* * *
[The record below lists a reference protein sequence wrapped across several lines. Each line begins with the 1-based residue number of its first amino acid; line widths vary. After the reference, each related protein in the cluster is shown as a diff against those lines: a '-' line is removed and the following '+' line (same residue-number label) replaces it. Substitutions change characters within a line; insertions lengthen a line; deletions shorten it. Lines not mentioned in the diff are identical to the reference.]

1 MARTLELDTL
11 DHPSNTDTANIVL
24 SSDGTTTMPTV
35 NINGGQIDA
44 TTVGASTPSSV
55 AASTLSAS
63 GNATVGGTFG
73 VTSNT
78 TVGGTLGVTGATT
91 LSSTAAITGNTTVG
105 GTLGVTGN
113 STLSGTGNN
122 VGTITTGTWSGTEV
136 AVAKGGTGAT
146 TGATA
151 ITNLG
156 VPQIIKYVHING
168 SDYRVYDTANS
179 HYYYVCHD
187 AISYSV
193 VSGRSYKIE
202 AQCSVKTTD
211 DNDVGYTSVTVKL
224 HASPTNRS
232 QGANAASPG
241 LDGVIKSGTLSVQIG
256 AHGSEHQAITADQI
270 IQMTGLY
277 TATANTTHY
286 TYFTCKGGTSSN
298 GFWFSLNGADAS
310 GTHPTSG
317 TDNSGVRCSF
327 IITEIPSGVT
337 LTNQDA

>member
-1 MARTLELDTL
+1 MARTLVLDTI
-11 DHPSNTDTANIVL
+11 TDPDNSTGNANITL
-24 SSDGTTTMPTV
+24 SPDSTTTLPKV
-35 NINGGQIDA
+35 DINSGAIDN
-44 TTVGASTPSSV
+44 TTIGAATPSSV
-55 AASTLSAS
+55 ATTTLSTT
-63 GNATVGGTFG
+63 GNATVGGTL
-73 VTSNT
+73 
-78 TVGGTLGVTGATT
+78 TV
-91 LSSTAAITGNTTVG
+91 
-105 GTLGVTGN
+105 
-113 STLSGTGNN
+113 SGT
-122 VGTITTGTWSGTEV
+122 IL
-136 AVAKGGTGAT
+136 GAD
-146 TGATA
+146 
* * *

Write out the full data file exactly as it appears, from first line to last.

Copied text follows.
[The record below lists a reference protein sequence wrapped across several lines. Each line begins with the 1-based residue number of its first amino acid; line widths vary. After the reference, each related protein in the cluster is shown as a diff against those lines: a '-' line is removed and the following '+' line (same residue-number label) replaces it. Substitutions change characters within a line; insertions lengthen a line; deletions shorten it. Lines not mentioned in the diff are identical to the reference.]

1 MARTLELDTL
11 DHPSNTDTANIVL
24 SSDGTTTMPTV
35 NINGGQIDA
44 TTVGASTPSSV
55 AASTLSAS
63 GNATVGGTFG
73 VTSNT
78 TVGGTLGVTGATT
91 LSSTAAITGNTTVG
105 GTLGVTGN
113 STLSGTGNN
122 VGTITTGTWSGTEV
136 AVAKGGTGAT
146 TGATA
151 ITNLG
156 VPQIIKYVHING
168 SDYRVYDTANS
179 HYYYVCHD
187 AISYSV
193 VSGRSYKIE
202 AQCSVKTTD
211 DNDVGYTSVTVKL
224 HASPTNRS
232 QGANAASPG
241 LDGVIKSGTLSVQIG
256 AHGSEHQAITADQI
270 IQMTGLY
277 TATANTTHY
286 TYFTCKGGTSSN
298 GFWFSLNGADAS
310 GTHPTSG
317 TDNSGVRCSF
327 IITEIPSGVT
337 LTNQDA

>member
-1 MARTLELDTL
+1 MARTLVLDTI
-11 DHPSNTDTANIVL
+11 TDPDNSTGNANITL
-24 SSDGTTTMPTV
+24 SPDSTTTLPKV
-35 NINGGQIDA
+35 DINSGAIDN
-44 TTVGASTPSSV
+44 TTIGAATPSSV
-55 AASTLSAS
+55 ATTTLSTT
-63 GNATVGGTFG
+63 GNATVGGTL
-73 VTSNT
+73 
-78 TVGGTLGVTGATT
+78 TV
-91 LSSTAAITGNTTVG
+91 
-105 GTLGVTGN
+105 
-113 STLSGTGNN
+113 SGT
-122 VGTITTGTWSGTEV
+122 IL
-136 AVAKGGTGAT
+136 GAD
-146 TGATA
+146 